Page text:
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Temporary shelter in Maule provide by Caritas for survivors of the February earthquake. Credits: Caritas Chile

Temporary shelter in Maule provide by Caritas for survivors of the February earthquake.
Credits: Caritas Chile

Chile is getting back on its feet six months after the 27 February earthquake left millions without homes and in need of aid. Caritas responded immediately, providing food, shelter, warm clothing and compassion, reaching over a million people.

Now Caritas is switching to reconstruction and rehabilitation. But Lorenzo Figueroa, Secretary General of Caritas Chile, says there is an urgent need for a national plan from the government as winter approaches.

Interview with Lorenzo Figueroa, Secretary General of Caritas Chile

What have been the greatest challenges? 

The earthquake affected a massive area, from Valparaíso to Araucania, in which almost 13 million people live. Over two million people were directly affected. It was difficult to assess the impact and identify the victims. Coupled with this, information wasn’t coming through from the government.

Caritas initially responded by providing people with water, food, clothes, shelter, hygiene goods, but also spiritual support. We’ve reached 210,000 of the most vulnerable families (over 1 million people).

Our teams were already on the ground from the very beginning of the disaster. We have a network of 250 parishes and 1500 churches which made reaching people early on much easier.

An ongoing challenge is how to make sure the world doesn’t forget about the victims of the earthquake and how to ensure continuing solidarity and hope for all these families.

How are people getting along six months after the disaster? 

Six months after the earthquake and tsunami, the situation is still one of devastation and people still need a lot of help.

In the south there are still many aftershocks, some mild, some stronger. Even though people have returned to normality, they live with the fear of another earthquake. In the north, people are feeling more and more afraid when there is an aftershock as experts have predicted a big earthquake there.

Caritas is very concerned about the effect of the winter on the people made homeless by the earthquake. Around 40,000 temporary houses have been built. It’s cold, there’s rain, wind and snow, and for thousands of families living in such conditions and relying on aid, they have to put up with leaks and collapsing roofs and difficult living conditions.

People living in camps face inadequate hygiene conditions. Also, damage to hospitals means that people don’t always get the treatment they need if they do fall ill.

There’s frustration that no reconstruction plan with the participation of citizens has been drawn up and also at how long reconstruction is taking.

What is Caritas Chile doing to help people now? 

We’re now focusing on rehabilitation and reconstruction. We’re working on housing, skills training and helping communities regaining their dignity. Now that it’s winter in Chile, we’re also ensuring people have things such as heaters.

A part of our work is supporting families in some sort of economic activity, or enabling them to buy tools or materials that they lost in the earthquake but which they need to do their job. We’re currently trying to help families so they become more independent. The challenge in this is to tailor our programmes so they respond to the specific needs of individual communities.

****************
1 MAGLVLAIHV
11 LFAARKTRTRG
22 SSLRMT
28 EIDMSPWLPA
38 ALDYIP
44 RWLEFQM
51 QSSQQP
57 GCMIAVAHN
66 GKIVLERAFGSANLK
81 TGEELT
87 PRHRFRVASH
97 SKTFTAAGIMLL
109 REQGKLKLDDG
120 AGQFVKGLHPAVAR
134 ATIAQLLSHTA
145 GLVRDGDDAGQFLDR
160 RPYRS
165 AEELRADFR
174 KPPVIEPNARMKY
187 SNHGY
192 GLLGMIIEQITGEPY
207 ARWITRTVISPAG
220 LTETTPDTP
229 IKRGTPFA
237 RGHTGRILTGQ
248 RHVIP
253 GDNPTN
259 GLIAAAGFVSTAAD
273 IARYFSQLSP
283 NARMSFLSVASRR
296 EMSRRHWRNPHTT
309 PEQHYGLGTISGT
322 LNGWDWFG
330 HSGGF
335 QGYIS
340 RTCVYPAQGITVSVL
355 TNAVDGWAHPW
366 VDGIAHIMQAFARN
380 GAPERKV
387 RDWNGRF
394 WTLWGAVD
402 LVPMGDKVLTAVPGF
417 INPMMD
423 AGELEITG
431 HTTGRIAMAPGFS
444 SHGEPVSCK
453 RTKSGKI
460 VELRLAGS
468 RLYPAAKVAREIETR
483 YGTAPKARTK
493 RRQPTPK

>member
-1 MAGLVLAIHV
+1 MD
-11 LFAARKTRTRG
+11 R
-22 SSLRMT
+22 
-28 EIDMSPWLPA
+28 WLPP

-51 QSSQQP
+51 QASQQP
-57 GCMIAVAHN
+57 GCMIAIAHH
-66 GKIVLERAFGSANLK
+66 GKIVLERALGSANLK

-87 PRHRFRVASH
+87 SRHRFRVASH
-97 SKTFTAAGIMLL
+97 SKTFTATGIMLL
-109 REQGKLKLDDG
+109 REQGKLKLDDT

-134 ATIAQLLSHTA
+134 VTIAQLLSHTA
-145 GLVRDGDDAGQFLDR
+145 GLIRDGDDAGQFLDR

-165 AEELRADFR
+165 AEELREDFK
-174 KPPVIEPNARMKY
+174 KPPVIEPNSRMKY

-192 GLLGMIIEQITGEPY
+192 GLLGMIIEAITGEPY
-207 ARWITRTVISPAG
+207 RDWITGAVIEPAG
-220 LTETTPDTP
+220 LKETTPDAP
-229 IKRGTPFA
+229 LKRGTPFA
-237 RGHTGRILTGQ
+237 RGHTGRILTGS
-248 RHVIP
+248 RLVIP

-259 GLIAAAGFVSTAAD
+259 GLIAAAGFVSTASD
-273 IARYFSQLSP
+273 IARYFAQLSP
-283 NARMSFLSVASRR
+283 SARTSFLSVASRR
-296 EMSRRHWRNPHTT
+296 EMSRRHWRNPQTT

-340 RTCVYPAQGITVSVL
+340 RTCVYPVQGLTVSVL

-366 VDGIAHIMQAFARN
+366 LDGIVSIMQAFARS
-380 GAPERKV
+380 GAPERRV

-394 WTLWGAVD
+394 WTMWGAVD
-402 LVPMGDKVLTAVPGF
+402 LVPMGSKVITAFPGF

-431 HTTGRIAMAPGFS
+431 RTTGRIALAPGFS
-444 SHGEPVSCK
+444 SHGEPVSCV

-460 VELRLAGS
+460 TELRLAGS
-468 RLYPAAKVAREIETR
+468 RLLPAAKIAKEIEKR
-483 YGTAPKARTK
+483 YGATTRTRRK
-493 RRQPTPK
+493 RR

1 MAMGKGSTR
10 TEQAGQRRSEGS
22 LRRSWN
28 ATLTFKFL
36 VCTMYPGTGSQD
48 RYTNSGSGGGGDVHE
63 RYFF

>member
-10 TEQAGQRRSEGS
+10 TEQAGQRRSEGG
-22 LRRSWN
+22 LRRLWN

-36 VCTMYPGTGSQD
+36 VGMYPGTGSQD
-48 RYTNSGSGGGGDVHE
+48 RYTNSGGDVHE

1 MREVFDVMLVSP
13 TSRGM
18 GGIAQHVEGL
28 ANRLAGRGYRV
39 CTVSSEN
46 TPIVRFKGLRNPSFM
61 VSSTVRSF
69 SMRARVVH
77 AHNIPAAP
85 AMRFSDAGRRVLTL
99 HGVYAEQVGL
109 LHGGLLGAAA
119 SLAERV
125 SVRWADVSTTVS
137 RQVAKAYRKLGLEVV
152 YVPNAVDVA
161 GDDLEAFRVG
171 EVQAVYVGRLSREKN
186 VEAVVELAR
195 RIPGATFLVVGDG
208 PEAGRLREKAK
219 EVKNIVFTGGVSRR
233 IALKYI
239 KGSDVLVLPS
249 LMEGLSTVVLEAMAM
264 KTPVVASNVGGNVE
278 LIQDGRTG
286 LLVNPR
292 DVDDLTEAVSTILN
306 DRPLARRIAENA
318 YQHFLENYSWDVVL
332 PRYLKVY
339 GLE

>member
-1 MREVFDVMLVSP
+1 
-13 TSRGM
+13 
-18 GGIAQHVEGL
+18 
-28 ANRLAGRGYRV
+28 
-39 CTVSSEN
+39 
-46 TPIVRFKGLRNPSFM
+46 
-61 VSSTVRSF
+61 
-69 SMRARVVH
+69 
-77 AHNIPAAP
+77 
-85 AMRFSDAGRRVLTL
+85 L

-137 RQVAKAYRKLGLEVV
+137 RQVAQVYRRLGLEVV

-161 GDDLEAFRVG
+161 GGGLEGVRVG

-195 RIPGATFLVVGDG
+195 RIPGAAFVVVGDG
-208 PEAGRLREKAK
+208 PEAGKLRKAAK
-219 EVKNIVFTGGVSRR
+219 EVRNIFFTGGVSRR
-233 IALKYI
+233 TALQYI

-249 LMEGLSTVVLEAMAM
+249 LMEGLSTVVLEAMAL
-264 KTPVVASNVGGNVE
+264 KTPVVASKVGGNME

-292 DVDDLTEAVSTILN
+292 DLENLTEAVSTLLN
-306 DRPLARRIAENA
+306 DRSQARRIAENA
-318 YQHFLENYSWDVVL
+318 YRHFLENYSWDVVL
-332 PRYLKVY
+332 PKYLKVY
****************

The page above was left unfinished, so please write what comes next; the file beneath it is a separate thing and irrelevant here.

How important was the support of the Caritas network following the Chile earthquake?

Caritas Internationalis gave an enormous amount of solidarity in many different ways such as with staff, funding, technical assistance, helping get aid in from other countries and in many other ways. But more than this, it helped us not to feel alone in our efforts. The Caritas family was there for us and ready to give us help.

In the first week following the earthquake, Caritas representatives visited us and helped us in our work on the ground. With their help, we presented an emergency appeal for € 9.364.667 ($ 6.555.267.039) in March. That money gave a big boost to our programmes immediately following the emergency and now that we’re in the rehabilitation phase.The work that we did, that brought help and hope to thousands of families wouldn’t have been possible without the Caritas family.

What important lessons did it learn through this experience? 

The main things we learned as a result of the earthquake was the need to strengthen Caritas teams on the ground and at national and diocesan level to make them more efficient and effective, the importance of local community involvement, the need for prevention programmes, the value of volunteers, the importance of effective fundraising, and that the marginalisation of vulnerable people in disasters should be tackled and dignity promoted.

Are there any positive signs for the future? 

It is the people affected by the earthquake themselves who are offering positive signs. Despite their loss and pain, they have managed to get back on their feet and mend their houses and go back to work. We hope for a better tomorrow and for faith and gratitude to the Lord for the gift of life. The Chilean people have shown that they can rise above adversity. And the swell of solidarity which has been shown through the work of numerous volunteers and also by massive generosity from both home and abroad is another sign of hope.